BUFFALO, N.Y. (WKBW) — Five public health directors overseeing six counties said their departments are underfunded. This caused a great deal of challenges pre-pandemic, and those challenges have worsened over the past year.
"There's not one person on this call who has not been severely cut in their staffing over the years. We're not talking 5-10 percent. We're talking 20, 30, 40 percent," Dan Stapleton, the public health director of Niagara County, said.
"Our allocations from state aid, from grants, keep eroding year by year. That has resulted in a lot of us being in a position where we don't have enough resources for just general public health work much less being able to respond to a significant pandemic," Paul Pettit, the public health director for Orleans and Genesee Counties, said.
Chautauqua County's public health director, Christine Schuyler, said funds are generally cut because a great deal of public goes unseen.
"Public health work is invisible. Every time you turn on your tap, you turn on your toilet, when we're talking disease prevention work, the spread of communicable diseases, STDs, family planning... This is all core public health work that people don't seem to think about or know about. That's core public health work that's been completely overlooked. That's why it's underfunded," Schuyler said.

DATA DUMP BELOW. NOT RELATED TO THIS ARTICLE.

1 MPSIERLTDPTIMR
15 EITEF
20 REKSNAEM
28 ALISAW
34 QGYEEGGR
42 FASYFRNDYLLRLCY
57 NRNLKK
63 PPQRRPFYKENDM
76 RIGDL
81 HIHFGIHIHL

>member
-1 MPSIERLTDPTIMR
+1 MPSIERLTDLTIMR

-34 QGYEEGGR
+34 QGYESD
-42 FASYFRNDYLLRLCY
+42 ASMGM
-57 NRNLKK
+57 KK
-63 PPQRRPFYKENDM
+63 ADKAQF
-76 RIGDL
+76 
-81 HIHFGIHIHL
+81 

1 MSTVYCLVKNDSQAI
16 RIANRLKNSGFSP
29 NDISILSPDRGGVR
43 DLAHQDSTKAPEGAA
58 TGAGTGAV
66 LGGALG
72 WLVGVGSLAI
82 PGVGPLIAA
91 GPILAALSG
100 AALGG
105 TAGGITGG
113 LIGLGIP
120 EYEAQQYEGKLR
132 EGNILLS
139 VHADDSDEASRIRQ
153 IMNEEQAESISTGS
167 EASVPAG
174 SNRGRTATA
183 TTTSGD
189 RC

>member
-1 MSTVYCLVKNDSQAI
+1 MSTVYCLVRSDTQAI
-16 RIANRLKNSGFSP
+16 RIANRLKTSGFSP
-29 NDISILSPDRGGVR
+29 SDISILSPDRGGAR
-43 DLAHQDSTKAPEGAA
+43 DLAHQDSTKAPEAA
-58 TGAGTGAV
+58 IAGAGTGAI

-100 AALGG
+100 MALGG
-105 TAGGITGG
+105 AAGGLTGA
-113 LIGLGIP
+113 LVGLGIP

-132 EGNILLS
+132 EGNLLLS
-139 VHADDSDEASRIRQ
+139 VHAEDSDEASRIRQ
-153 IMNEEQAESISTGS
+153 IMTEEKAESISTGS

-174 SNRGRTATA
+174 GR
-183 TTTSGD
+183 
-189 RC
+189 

Erie County Health Commissioner Dr. Gale Burstein said underfunding made it difficult for these public health departments to operate before the COVID-19 pandemic hit. When the pandemic started, health departments had to pull resources from already strained programs.
"They were all originally underfunded before the pandemic. We've had to pull staffing resources from those important programs to respond to the pandemic. Now, we're faced with having to go back and try to rebuild many of those programs after we've really lost a lot of hard fought battles," Dr. Burstein said.
They said change is necessary, but they can't predict when it will come.
"Although we're not going to see much of a change going from 2020 to 2021, we still need to build upon that infrastructure in order to make it stronger for future pandemics that might occur," Dr. Kevin Watkins, the public health director of Cattaraugus County, said.